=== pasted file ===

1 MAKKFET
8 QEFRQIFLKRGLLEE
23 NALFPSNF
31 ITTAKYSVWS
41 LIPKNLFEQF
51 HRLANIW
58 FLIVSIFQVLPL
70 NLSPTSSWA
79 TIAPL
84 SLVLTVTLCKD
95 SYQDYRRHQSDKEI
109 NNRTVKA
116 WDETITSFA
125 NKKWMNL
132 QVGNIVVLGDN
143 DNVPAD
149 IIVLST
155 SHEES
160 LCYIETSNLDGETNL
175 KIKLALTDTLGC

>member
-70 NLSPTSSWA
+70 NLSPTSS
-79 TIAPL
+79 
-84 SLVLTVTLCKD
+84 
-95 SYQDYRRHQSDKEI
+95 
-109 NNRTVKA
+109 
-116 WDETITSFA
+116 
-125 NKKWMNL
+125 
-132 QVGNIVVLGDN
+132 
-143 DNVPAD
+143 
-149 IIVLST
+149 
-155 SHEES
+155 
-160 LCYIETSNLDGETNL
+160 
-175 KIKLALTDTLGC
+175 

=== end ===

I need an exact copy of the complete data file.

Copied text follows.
1 MAKKFET
8 QEFRQIFLKRGLLEE
23 NALFPSNF
31 ITTAKYSVWS
41 LIPKNLFEQF
51 HRLANIW
58 FLIVSIFQVLPL
70 NLSPTSSWA
79 TIAPL
84 SLVLTVTLCKD
95 SYQDYRRHQSDKEI
109 NNRTVKA
116 WDETITSFA
125 NKKWMNL
132 QVGNIVVLGDN
143 DNVPAD
149 IIVLST
155 SHEES
160 LCYIETSNLDGETNL
175 KIKLALTDTLGC

>member
-70 NLSPTSSWA
+70 NLSPTSS
-79 TIAPL
+79 
-84 SLVLTVTLCKD
+84 
-95 SYQDYRRHQSDKEI
+95 
-109 NNRTVKA
+109 
-116 WDETITSFA
+116 
-125 NKKWMNL
+125 
-132 QVGNIVVLGDN
+132 
-143 DNVPAD
+143 
-149 IIVLST
+149 
-155 SHEES
+155 
-160 LCYIETSNLDGETNL
+160 
-175 KIKLALTDTLGC
+175 